IESC F2F Volunteer Supports Linking Tanzanian Smallholder Farmers to New and Profitable Markets
Even with irrigation systems and agricultural training provided by organizations like Agronomos Sin Fronteras Foundation (ASFF), Mboga na Matunda (MnM), a USAID-funded project, and the Tanzanian government, farmers in the Mufindi district of Tanzania still struggled to find buyers for their produce. This struggle led the farmers to lose money and waste their crops. To support the farmers in overcoming this challenge, IESC’s USAID-funded Farmer-to-Farmer (F2F) Access to Finance Program mobilized volunteer expert Mr. David Visher in October 2019 to study the available markets for these crops and recommend potential buyers for ASFF and its supported farmers.
Following his study, David recommended that ASFF change their marketing strategy with the goal of helping ASFF-supported farmers sell their products at the highest average margin while ensuring a fair deal for buyers. David’s recommendations also included a list of potential buyers for ASFF-supported farmers throughout the country. One of the buyers identified was Mbezi Fresh Market, which is owned by Mr. Khalfan Suleiman, who has six refrigerated trucks and transports crops from South Africa to Tanzania to meet Tanzanian demand. When implementing David’s recommendations, ASFF reached out to Mbezi Fresh Market’s owner, and soon enough the two struck a deal with Mr. Suleiman agreeing to purchase crops from ASFF-supported farmers for transport to and sale in Dar es Salaam. Between November 2019 and February 2020, 80 smallholder farmers supported by ASFF supplied over 31,000 kgs of fresh produce including tomatoes, bell peppers, and potatoes to Mbezi Fresh Market. The price they received for tomatoes was ten percent higher than what any other buyers were offering.
Ramadhan Mhagale, a 29-year-old farmer in Igomaa village, Mufindi district, is one of the beneficiaries of this new market access. Previously, Ramadhan farmed for four years on a one-acre rental plot, only marketed his crops to towns nearby, and incurred transport costs up to TZS 400,000 per season. Since he started selling to Mbezi Fresh Market, his income has nearly tripled, and his transport costs have dropped to almost zero. While Ramadhan owns some land, he does not have a proper irrigation system for it. With this new income, Ramadhan says, “I plan to save for irrigation of that land and then to buy more land. Irrigation will allow me to raise crops year-round. I hope to be a very successful farmer.”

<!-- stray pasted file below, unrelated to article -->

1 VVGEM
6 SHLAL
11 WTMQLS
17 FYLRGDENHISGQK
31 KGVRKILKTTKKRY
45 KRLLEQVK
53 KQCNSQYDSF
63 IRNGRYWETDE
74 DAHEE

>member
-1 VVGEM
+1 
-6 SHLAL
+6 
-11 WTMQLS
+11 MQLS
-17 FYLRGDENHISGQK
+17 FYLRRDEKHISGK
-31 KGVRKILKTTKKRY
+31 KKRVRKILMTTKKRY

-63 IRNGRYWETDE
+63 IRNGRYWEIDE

Jannet Tossi and Frederick Msimbwa, a married couple in Igomaa, have farmed all their lives. In 2019, they decided to begin farming as a business, and through the support of ASFF and their connection with Mbezi Fresh Market, their income has increased greatly. Jannet and Frederick said that the most difficult part of the new market relationship is being able to supply enough crops. “We no longer have crops that are wasted. We now need to start growing more times each year. We negotiated prices and payment methods with the buyer. Later, we needed to change our payment method and were able to re-negotiate it,” says Frederick.
When reflecting on the impact of the support delivered by the F2F program, Klaus Poppe, Director of ASFF, noted, “(t)he new market that has opened as a result of the work of the IESC F2F volunteer has helped ASFF farmer members to overcome one of their most difficult challenges—marketing—which significantly increases their income. We encourage more farmers to participate in the new market opportunity to meet the market demand of six tons of produce per day.” Due to the success of the deal and to meet the increased market demand, Mbezi Fresh Market has also engaged farmers supported by MnM. Ultimately, 3,000 smallholder farmers supported by ASFF and MnM across the three districts of Mufindi, Kilolo and Iringa will benefit and improve their livelihoods.
The American people, through the U.S. Agency for International Development, have provided economic and humanitarian assistance worldwide for more than 50 years. The John Ogonowski and Doug Bereuter Farmer-to-Farmer Program (F2F) provides technical assistance from U.S. volunteers to farmers, farm groups, agribusinesses and other agriculture sector institutions in developing and transitional countries with the goal of promoting sustainable improvements in food security and agricultural processing, production and marketing.
https://iesc.org/wp-content/uploads/2020/07/ENGINE-June-2020-2.png.jpg4891032Erin Suarezhttps://iesc.org/wp-content/uploads/2017/05/iesc-logo-1.pngErin Suarez2020-06-15 14:02:102020-08-16 12:43:29Improving Farmers’ Livelihoods through Access to New Markets
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